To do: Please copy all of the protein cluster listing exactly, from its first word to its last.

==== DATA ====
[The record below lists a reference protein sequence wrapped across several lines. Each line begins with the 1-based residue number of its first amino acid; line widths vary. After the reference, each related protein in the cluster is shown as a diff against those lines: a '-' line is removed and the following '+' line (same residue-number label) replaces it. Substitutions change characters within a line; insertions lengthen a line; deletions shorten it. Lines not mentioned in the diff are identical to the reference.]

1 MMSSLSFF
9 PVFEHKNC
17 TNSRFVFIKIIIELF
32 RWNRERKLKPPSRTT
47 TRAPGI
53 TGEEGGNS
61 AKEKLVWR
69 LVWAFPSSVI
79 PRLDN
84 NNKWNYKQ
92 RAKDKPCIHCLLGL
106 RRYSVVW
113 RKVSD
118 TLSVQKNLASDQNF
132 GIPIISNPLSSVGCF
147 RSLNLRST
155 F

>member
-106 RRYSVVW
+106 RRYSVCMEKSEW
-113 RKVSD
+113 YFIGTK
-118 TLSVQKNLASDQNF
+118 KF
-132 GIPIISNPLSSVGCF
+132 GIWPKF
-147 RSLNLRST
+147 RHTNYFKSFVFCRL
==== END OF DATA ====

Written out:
[The record below lists a reference protein sequence wrapped across several lines. Each line begins with the 1-based residue number of its first amino acid; line widths vary. After the reference, each related protein in the cluster is shown as a diff against those lines: a '-' line is removed and the following '+' line (same residue-number label) replaces it. Substitutions change characters within a line; insertions lengthen a line; deletions shorten it. Lines not mentioned in the diff are identical to the reference.]

1 MMSSLSFF
9 PVFEHKNC
17 TNSRFVFIKIIIELF
32 RWNRERKLKPPSRTT
47 TRAPGI
53 TGEEGGNS
61 AKEKLVWR
69 LVWAFPSSVI
79 PRLDN
84 NNKWNYKQ
92 RAKDKPCIHCLLGL
106 RRYSVVW
113 RKVSD
118 TLSVQKNLASDQNF
132 GIPIISNPLSSVGCF
147 RSLNLRST
155 F

>member
-106 RRYSVVW
+106 RRYSVCMEKSEW
-113 RKVSD
+113 YFIGTK
-118 TLSVQKNLASDQNF
+118 KF
-132 GIPIISNPLSSVGCF
+132 GIWPKF
-147 RSLNLRST
+147 RHTNYFKSFVFCRL